if you are not spending more time understanding your customers - and developing tightly scoped requirements to make great software to meet their real needs, not some imagined "needs mash-up" cobbled together by the squeakiest wheels in your organization - you're part of the problem, and you're accepting failure as an ever-present option.
This is the opening paragraph of an article I published entitled Question: Why Is IT Project Failure Always an Option?
Where Great Companies Come From
Great companies come from creating and bringing to market (with a great "go to market" strategy) quality products that solve one or more significant problems for an appropriately chosen target audience - and does so measurably better than alternative solutions. Such products are built from a foundation of well-developed requirements that come from customers and target customers.
Social Media - Changes the Dynamics of Product Requirements Creation
Appropriate use of social media tools in the development of requirements is not only a "best practice", it should be considered a requirement. Back in olden-days (like 2008), it was sufficient to talk to a handfuls of customers or target customers at trade shows, in meetings, over the phone. Today, that's no longer the case.
Social Media gives you the ability to have a 24x7x365 connection into your customers and your target customers. If you don't leverage this opportunity, you'll be at a disadvantage.
A New Breed of Requirements Management Software
A few weeks ago, I received an email from a software company called OneDesk - after reading some of the articles I had written on "requirements" including "Successful Software Best Practices: Requirements" OneDesk felt that had a compelling story to tell, so we set up a briefing call and a "WebEx" demo. There are a decent number of strong "requirements management" software out there. But OneDesk is different.
OneDesk leverages social media to connect customers, employees and partners to the product development process. I'm most familiar with software development; however, all products have requirements. What I like about it the most is that it captures ideas - comments, suggestions, input that would otherwise be lost. And it's a continuous process - not just a one-shot "let's gather requirements for the next few months".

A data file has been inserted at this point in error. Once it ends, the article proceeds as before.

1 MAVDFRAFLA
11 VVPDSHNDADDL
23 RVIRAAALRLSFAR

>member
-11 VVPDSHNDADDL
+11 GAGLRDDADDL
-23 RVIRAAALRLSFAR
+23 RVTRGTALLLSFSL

They offer an integrated platform that monitors, manages and preserves relevant input (which I'll call "ideas") from social media, email and website commentary. These captured "ideas" can be gathered together if they are similar in nature. They can be scored, voted upon, documented, developed - and ultimately turn into product requirements that align with corporate and product vision. The graphic below is a conceptualization of this process.
Features exist to have 1-on-1 engagement with the person who created the idea, or community discussions can be held. Essentially what OneDesk has created is a "lifecycle" for feedback. Something that starts as a simple tweet - for example "iPhones should come in blue" might get joined up with other tweets related to product color. Then turned into a requirement. Then scoped out for level of effort/cost. Then evaluated and prioritized. All the while, the customers can be kept in the loop (if you choose to do so).
Social Media and Engagement as a Best Practice
The OneDesk product does more than just social media and requirements - I'd encourage you to visit their site to learn about the rest of the product. But the thing that really caught my attention is this ability to continuously capture "buzz" and turn that into Great Product, and the built-in "continuous engagement" model that the product uses.
Regardless of whether you choose a software package to manage your product requirements process or not, the concepts of continuous idea capture and continuous customer engagement by using social media are best practices for any product development organization.